Zimbabwe Opposition Protests Outcome Of Polls Criticised By Observers

Larry Hoffman
August 1, 2018

Zimbabwe's electoral commission said it would say "sometime tomorrow" when it can start announcing the results of the race pitting President Emmerson Mnangagwa against opposition leader Nelson Chamisa, even though it said most of the results "are here with us".

The latest results announced by the Zimbabwe Electoral Commission showed Zanu-PF had won at least 109 seats, enough for a majority in the 210-seat lower house of parliament.

With three seats yet to be declared, ZANU-PF had 144 seats compared to 61 for the MDC, meaning the ruling party achieved a two-thirds majority which would allow it to change the constitution at will.

The polls were the first since long-serving ruler Robert Mugabe was ousted.

Biti's statement came as Zec chairperson Priscilla Chigumba delayed the initial announcement of the incoming results by almost two hours, and later announced results from seven House of Assembly constituencies.

Opposition Movement for Democratic Change (MDC) supporters walk towards the Zimbabwe Electoral Commission (ZEC) headquarters on August 1, 2018 in Harare, to protest against alleged fraud in elections.

Zimbabwe's President Emmerson Mnangagwa and his main rival, Nelson Chamisa both say they are confident of victory after Monday's election.

She urged Zimbabweans to disregard unofficial results not announced by ZEC.

Early results from the elections - presidential, parliamentary and local - are expected Tuesday, and full results are due by Saturday.

He added: "We have seen how we have won in those areas including rural areas, we were leading, and now they want to hide on the Zanu PF usual manipulation that they control rural areas".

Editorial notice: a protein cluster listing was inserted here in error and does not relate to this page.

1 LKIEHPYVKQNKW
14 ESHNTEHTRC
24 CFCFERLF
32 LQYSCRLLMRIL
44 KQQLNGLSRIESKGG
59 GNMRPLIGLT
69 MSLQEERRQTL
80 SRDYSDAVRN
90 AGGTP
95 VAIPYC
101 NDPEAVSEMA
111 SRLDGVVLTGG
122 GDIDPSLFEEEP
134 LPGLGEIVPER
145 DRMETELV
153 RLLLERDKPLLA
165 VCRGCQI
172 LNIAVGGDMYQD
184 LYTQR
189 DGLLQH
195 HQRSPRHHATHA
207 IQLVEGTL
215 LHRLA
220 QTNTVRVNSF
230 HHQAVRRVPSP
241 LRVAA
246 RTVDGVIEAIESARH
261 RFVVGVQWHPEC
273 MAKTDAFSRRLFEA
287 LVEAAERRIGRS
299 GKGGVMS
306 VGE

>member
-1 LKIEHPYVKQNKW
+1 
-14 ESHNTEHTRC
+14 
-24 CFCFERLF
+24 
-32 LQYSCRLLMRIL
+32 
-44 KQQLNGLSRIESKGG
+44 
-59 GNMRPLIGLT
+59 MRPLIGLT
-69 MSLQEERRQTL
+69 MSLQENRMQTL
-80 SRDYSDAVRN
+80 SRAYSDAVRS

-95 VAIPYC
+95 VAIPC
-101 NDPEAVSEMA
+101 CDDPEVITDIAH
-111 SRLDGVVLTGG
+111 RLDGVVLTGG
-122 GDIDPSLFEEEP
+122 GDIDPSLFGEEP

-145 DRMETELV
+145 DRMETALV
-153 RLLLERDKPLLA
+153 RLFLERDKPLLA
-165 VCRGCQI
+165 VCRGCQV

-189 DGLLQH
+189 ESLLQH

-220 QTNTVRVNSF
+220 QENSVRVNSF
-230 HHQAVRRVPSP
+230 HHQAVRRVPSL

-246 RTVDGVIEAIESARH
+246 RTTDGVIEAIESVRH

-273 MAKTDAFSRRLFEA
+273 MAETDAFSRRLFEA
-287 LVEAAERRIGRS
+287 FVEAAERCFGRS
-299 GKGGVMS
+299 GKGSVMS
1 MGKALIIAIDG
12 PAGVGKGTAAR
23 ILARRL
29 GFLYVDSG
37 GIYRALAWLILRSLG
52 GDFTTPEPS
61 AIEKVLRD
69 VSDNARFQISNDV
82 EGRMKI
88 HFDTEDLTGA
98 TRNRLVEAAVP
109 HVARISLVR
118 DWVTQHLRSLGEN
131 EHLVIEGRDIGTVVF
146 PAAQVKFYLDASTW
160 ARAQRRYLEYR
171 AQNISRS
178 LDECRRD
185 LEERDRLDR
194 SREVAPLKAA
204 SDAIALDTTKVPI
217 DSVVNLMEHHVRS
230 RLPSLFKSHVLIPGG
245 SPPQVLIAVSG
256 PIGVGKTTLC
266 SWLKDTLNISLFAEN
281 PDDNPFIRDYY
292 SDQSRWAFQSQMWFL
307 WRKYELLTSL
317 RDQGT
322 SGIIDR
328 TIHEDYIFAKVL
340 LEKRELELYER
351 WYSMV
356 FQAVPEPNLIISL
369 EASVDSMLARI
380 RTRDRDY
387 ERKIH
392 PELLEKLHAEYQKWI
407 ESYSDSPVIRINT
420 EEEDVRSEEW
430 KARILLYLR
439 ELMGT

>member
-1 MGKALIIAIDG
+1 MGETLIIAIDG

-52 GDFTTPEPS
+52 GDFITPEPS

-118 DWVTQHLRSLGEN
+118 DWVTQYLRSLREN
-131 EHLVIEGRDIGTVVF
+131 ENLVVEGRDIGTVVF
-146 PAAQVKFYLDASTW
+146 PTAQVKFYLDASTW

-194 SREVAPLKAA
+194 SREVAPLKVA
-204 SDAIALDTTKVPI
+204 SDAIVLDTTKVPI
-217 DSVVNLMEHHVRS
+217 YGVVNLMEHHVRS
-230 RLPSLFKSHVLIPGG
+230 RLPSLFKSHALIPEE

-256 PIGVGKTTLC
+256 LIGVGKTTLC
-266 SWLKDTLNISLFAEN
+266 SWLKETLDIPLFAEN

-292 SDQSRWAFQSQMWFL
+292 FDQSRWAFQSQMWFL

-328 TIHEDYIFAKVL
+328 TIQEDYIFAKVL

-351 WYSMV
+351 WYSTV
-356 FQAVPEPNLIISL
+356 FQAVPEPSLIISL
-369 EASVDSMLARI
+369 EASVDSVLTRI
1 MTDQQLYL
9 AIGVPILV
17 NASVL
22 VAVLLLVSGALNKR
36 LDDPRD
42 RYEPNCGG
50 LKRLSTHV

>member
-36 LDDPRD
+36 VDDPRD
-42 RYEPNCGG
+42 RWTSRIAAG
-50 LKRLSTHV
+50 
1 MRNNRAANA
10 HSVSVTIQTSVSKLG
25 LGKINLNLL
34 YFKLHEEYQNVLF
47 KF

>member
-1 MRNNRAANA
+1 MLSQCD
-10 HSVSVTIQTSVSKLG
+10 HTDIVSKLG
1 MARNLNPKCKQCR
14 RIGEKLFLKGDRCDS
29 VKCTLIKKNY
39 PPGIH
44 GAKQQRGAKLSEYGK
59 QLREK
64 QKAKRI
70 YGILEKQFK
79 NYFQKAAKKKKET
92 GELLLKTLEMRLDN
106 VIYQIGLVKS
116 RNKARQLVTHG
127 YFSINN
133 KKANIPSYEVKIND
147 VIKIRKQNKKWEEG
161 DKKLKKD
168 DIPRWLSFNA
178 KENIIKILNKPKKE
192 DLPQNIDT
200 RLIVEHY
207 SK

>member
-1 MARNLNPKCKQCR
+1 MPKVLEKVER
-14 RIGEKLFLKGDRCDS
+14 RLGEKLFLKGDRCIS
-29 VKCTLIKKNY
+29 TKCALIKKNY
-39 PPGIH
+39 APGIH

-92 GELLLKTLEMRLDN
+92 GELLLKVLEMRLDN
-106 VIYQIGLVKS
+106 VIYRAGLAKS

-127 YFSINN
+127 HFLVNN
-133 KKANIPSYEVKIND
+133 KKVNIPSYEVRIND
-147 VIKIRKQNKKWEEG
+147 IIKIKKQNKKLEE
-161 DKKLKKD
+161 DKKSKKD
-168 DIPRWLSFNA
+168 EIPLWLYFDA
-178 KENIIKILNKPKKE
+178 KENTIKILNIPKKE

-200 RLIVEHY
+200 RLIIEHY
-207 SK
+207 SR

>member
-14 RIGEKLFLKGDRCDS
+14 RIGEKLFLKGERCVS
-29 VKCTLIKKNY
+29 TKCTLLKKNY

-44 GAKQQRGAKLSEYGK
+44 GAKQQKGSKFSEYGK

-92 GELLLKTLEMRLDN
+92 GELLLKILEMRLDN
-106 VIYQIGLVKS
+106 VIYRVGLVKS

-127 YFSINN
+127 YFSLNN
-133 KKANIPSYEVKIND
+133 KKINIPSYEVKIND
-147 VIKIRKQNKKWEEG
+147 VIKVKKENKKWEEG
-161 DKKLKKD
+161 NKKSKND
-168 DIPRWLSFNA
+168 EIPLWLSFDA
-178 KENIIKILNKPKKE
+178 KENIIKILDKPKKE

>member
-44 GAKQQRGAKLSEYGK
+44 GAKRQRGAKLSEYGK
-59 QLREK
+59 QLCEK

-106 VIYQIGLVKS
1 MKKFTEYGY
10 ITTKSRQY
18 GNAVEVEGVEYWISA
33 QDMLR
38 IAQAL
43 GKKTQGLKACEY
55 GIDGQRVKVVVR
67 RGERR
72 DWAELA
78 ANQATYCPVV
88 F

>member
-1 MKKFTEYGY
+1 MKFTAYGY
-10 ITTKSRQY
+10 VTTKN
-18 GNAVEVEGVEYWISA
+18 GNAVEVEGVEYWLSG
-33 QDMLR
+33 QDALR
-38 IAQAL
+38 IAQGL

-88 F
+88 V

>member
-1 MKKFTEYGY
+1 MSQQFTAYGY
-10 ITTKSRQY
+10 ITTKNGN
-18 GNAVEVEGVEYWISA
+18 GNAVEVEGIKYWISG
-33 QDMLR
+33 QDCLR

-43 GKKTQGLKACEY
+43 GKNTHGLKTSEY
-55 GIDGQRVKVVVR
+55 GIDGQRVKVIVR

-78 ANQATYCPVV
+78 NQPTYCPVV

Observers from the Southern African Development Community and the African Union will also deliver reports on the polls.

AFP reports there has been a fatality amid protests from MDC-Alliance supporters against news that Zanu-PF is likely to win the election by a landslide.

Chamisa, a lawyer and pastor, yesterday said results had not been posted outside 21% of the country's almost 11,000 polling stations, raising concerns about possible vote-rigging. It has five days from Monday's vote to release them.

Patson Dzamara, a campaign adviser to Chamisa, said the party had commissioned exit polling in the 10 provinces and they had a clear majority.

It followed a surprise press conference at which he stunned observers and called for voters to reject ZANU-PF, his former party.

Police officers armed with riot gear guard the entrance to the building where partial election results have been announced in Harare, Zimbabwe.

Whoever wins will face a mass unemployment crisis and an economy shattered by the Mugabe-era seizure of white-owned farms, the collapse of agriculture, hyperinflation and an exodus of investment.

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